As the City of Atlanta moves to establish regulations on dockless, shareable scooters and similar devices, Midtown Alliance submitted a recommendation letter last week that prioritizes safety for pedestrians on sidewalks and advocates for prioritizing the creation of connected networks of multi-modal lanes on streets that would function similar to bike lanes. Midtown has become a center of activity for these new forms of micro-mobility.
“We believe that electric scooters provide a much-needed last-mile transit option for Atlantans, but we’ve also witnessed firsthand the safety challenges that come with it,” said Midtown Alliance CEO Kevin Green.
A primary challenge is conflicts on sidewalks between riders and pedestrians. Given the speed differential of a scooter operating at 15 mph and a person walking, getting scooters off the sidewalk is a critically important safety measure, especially in dense pedestrian areas like Midtown.
"We've seen and heard accounts of many close-call incidents involving scooter riders and people walking," Green added.
Other highly visible problems include improperly parked or fallen scooters blocking sidewalks and wheelchair accessibility in the public right-of-way.
“We have probably not yet reached 'peak scooter,'” Green said. “As technology advances, these types of mobility vehicles will only expand and diversify. Now is the time to double down on developing multi-modal lanes where bikes, skateboards, scooters and whatever mobility option comes next can travel safely and separately from both cars and pedestrians.”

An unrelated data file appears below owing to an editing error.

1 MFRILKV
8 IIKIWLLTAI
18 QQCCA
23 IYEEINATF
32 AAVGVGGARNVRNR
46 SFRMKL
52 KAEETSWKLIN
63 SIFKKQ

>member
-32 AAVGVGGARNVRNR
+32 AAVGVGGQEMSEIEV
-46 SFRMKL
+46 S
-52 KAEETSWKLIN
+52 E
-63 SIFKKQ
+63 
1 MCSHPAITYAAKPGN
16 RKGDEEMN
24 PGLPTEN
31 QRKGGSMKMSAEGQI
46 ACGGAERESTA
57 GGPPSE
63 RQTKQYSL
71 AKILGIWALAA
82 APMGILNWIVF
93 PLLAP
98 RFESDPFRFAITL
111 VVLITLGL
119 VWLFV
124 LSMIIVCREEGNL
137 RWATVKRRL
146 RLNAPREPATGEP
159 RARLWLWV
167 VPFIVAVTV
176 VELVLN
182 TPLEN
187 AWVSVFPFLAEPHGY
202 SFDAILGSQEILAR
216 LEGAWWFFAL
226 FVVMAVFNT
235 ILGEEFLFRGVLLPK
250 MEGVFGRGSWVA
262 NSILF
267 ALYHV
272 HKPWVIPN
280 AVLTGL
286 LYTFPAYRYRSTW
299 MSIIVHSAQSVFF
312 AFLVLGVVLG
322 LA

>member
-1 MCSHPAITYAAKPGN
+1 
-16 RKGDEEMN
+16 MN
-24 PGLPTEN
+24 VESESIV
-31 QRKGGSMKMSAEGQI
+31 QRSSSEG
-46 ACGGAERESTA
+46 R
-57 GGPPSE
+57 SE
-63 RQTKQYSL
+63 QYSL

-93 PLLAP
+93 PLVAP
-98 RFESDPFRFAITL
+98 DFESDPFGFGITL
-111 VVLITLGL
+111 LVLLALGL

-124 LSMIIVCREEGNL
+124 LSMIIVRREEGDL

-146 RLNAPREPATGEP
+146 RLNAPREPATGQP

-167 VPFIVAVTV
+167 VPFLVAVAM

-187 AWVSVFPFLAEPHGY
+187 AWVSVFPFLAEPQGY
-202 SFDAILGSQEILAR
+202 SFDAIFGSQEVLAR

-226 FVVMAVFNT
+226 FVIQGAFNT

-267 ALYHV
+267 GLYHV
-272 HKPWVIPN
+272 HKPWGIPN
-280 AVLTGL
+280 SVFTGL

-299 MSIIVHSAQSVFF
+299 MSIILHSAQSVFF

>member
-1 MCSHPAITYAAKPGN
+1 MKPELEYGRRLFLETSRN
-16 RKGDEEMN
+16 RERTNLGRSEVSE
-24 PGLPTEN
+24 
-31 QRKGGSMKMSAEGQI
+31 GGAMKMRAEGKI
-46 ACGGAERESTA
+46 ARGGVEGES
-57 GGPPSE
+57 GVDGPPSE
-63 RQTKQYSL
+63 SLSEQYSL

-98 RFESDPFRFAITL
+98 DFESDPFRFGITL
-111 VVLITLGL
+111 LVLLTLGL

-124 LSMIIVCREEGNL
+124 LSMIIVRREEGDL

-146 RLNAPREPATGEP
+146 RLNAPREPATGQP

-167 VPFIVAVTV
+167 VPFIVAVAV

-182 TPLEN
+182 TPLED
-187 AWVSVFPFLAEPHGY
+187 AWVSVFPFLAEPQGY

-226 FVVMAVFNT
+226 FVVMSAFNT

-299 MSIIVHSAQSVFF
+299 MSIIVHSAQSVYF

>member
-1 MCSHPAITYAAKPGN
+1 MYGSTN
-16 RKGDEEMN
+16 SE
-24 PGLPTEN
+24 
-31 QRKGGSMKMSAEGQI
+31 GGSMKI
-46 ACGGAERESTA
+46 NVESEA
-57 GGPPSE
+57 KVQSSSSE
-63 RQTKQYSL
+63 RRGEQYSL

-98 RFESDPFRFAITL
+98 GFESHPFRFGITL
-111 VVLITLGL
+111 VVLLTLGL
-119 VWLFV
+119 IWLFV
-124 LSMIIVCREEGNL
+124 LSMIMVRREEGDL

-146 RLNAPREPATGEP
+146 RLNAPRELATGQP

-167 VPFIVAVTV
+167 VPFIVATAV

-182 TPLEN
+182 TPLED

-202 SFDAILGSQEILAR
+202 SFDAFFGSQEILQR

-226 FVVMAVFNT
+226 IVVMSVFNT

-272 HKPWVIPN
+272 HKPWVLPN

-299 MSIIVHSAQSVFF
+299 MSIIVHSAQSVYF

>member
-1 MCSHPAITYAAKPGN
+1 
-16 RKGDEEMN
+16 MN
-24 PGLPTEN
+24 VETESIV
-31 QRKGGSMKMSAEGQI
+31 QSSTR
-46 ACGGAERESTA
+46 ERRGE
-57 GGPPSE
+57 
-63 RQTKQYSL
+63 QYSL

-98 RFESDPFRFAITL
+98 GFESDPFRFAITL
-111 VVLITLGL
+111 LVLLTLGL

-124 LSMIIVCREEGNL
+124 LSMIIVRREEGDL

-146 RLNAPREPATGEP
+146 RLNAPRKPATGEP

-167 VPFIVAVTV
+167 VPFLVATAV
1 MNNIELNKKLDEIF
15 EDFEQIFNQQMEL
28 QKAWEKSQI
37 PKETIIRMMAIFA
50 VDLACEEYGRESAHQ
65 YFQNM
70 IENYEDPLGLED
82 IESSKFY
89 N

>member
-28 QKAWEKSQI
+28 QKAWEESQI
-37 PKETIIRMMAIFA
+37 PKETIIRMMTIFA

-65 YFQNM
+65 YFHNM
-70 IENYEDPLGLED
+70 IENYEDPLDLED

The comments to policymakers from Midtown Alliance also emphasize directing private mobility companies to innovate for better safety and regularly report on their progress. For example, riding on the sidewalk is currently illegal, and this is further underscored in the draft ordinance. But with thousands of devices and riders in the city at any point in time, it is unlikely that the City will ever have the resources to enforce the "no sidewalks" rule to any reasonable degree. While both Bird and Lime discourage riding their scooters on sidewalks, the magnitude of this challenge also goes beyond what is likely achievable through public education efforts.
“In the near-term, this sidewalk problem needs a technology solution, and the mobility companies are the only ones who are positioned to bring one forward,” reads the Midtown Alliance recommendation letter. Potential solutions include companies automatically controlling both the speed and ability to operate their vehicles based on location, sensors that recognize when a device is being operated on a sidewalk, geo-fencing certain areas as off-limits where riders won't have the ability to operate their scooters, or the scooters can only operate at something closer to walking speed.
Read the full letter from Midtown Alliance here.
Side-by-side screenshots of Bird and Lime maps show the wide proliferation of electric dockless scooters on the streets of Midtown. A new ordinance could potentially cap the number of shareable dockless mobility devices operating in Atlanta.
Atlanta: Scooter Capital of the Southeast